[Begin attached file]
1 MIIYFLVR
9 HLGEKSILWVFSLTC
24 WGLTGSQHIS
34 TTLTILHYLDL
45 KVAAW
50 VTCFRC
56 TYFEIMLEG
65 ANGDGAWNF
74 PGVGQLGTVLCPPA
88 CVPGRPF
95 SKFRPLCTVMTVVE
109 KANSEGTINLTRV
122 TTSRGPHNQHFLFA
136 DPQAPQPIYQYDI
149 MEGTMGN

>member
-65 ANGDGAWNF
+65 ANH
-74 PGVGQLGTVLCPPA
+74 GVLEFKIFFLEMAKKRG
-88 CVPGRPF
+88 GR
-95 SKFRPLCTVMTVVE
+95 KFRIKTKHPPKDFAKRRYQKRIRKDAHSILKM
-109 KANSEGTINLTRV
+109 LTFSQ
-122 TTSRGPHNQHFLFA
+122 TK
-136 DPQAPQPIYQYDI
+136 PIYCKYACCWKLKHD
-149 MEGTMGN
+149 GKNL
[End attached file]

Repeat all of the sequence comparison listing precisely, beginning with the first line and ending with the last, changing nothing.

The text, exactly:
1 MIIYFLVR
9 HLGEKSILWVFSLTC
24 WGLTGSQHIS
34 TTLTILHYLDL
45 KVAAW
50 VTCFRC
56 TYFEIMLEG
65 ANGDGAWNF
74 PGVGQLGTVLCPPA
88 CVPGRPF
95 SKFRPLCTVMTVVE
109 KANSEGTINLTRV
122 TTSRGPHNQHFLFA
136 DPQAPQPIYQYDI
149 MEGTMGN

>member
-65 ANGDGAWNF
+65 ANH
-74 PGVGQLGTVLCPPA
+74 GVLEFKIFFLEMAKKRG
-88 CVPGRPF
+88 GR
-95 SKFRPLCTVMTVVE
+95 KFRIKTKHPPKDFAKRRYQKRIRKDAHSILKM
-109 KANSEGTINLTRV
+109 LTFSQ
-122 TTSRGPHNQHFLFA
+122 TK
-136 DPQAPQPIYQYDI
+136 PIYCKYACCWKLKHD
-149 MEGTMGN
+149 GKNL